Breaking Barriers Advancing Rights
Breaking Barriers Advancing Rights: We won’t end AIDS if we continue to threaten and violate – rather than respect and uphold – human rights.
Why we did it
‘Breaking Barriers Advancing Rights: Strengthening Health Systems to remove Human Rights Barriers to HIV-related and other health services’ began in 2019.
Over the next 13 months, we took on a number of activities to ensure that human rights interventions in national health systems are of a high quality.
We know that only 0.13% of HIV funding is allocated to human rights responses. What we don’t know, is much at all about how human rights programming improves access to services. The data barely exists.
Where high-level policy guidance does exist, it doesn’t include best practices, or how to support programme implementers themselves.
Global thought leaders know that gender inequalities, stigma, discrimination and criminalisation continue to persist as massive barriers to preventing and treating HIV globally. Most often, this affects marginalised populations such as sex workers, people who use drugs, lesbian, gay, bisexual and transgender (LGBT) people and men who have sex with men (MSM) communities, and people living with HIV.
If we are to achieve global HIV prevention targets we need to make sure that health services are provided to communities in a way that advances their human rights.
WHERE WE DID IT
Breaking Barriers Advancing Rights worked in countries where rights-related barriers to health services exist, and partners have demonstrated a willingness and commitment to address these and are interested in strengthening their capacity to do so. These countries included:
How we did it
IN-COUNTRY TECHNICAL ASSISTANCE
Breaking Barriers Advancing Rights identified, trained, and deployed people who are experts in human rights. They worked in Cote d’Ivoire, South Africa, Uganda, and Ukraine to support country partners – both in government as well as in civil society – to design, deliver and oversee high quality human rights interventions. The focus was to reduce human rights-related barriers to health services in the context of Global Fund national grants to countries.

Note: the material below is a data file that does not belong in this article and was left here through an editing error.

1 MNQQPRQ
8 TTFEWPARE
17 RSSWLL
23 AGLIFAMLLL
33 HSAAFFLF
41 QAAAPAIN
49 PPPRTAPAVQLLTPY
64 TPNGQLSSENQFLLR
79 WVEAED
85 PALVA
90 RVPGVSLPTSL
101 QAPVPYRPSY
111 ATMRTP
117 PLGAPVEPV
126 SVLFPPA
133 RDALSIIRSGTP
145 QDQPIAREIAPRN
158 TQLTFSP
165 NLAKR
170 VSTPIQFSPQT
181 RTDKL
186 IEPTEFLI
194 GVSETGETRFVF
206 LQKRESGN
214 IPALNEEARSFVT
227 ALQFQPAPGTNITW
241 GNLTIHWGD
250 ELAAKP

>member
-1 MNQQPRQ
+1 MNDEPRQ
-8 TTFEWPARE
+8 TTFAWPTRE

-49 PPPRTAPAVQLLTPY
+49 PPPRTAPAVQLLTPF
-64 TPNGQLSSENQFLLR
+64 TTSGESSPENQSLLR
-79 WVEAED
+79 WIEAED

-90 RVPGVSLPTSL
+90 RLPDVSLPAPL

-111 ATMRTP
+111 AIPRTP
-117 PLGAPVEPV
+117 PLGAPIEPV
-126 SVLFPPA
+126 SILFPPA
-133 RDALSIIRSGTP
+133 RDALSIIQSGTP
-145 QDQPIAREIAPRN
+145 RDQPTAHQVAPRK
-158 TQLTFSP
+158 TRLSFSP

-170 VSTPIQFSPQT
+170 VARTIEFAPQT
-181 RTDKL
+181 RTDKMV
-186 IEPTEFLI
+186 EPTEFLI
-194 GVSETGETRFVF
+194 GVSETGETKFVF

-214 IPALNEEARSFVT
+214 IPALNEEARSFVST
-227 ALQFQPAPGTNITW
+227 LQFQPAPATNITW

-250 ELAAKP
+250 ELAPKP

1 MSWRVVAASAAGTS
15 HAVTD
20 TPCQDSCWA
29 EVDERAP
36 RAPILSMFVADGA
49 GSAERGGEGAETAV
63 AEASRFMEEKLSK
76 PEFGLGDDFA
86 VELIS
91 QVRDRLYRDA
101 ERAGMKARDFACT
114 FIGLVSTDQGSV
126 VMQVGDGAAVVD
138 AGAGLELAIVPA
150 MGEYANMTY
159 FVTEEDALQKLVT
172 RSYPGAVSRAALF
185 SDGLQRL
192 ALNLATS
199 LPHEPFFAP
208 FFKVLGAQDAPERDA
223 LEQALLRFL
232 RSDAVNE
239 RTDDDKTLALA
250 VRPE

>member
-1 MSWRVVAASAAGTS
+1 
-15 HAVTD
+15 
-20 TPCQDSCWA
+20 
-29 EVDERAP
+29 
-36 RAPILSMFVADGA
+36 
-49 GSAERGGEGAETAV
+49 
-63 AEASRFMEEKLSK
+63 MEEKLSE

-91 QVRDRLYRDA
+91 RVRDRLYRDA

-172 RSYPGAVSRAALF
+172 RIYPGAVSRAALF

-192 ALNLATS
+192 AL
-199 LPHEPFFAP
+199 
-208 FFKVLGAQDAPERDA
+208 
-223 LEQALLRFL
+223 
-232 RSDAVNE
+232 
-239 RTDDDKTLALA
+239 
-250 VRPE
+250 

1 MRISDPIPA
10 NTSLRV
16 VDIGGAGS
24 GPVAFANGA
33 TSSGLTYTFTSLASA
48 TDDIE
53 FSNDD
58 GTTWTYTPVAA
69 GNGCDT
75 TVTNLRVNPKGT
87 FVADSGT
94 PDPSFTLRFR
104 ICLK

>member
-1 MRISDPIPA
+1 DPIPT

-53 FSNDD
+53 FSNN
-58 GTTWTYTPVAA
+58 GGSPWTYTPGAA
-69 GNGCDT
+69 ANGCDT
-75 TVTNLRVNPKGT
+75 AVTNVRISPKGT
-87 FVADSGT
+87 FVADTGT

GLOBAL GUIDANCE ON ADDRESSING RIGHTS-RELATED BARRIERS
The programme also produced and updated guidance for civil society:
Practical guidance to programming aimed at removing human rights-barriers to...
Through Breaking Barriers, Advancing Rights, we were able to increase the capacity of technical assistance providers, civil society, governments and donors to respond to rights-related barriers to services. Key highlights include:
- Technical assistance allowed the development of Uganda’s five-year comprehensive plan to reduce human rights-related barriers to HIV, TB and malaria services. Because of this assistance, the Plan included actions to reduce rights-related barriers despite the restrictive environment.
- 75 people attended a workshop on addressing rights-related barriers to HIV services, including colleagues from The Global Fund, UNAIDS, Stop TB Partnership and GIZ as well as technical assistance provides.
- The Implementers Guide was piloted in Anglophone Africa (26 participants) and Francophone Africa (18 participants) with representatives from civil society, national governments, and other stakeholders. 14 participants from Eastern Europe and Central Asia also took part in Key Informant Interviews. Their feedback helped shape and strengthen the guide.
- In Cote d’Ivoire and South Africa, assistance was provided to begin the process of scaling up REAct to the national level. This continues under separate grants.
- Flowers of Tomorrow, a film detailing the rights-related barriers to services that sex workers face, was produced to highlight the further need to invest in addressing these barriers.
Breaking Barriers Advancing Rights ran from 2019-2020 and was supported by GIZ BACKUP Health, and implemented in collaboration with The Global Fund human rights team to support the delivery of human rights programming in country national grants in the four countries.
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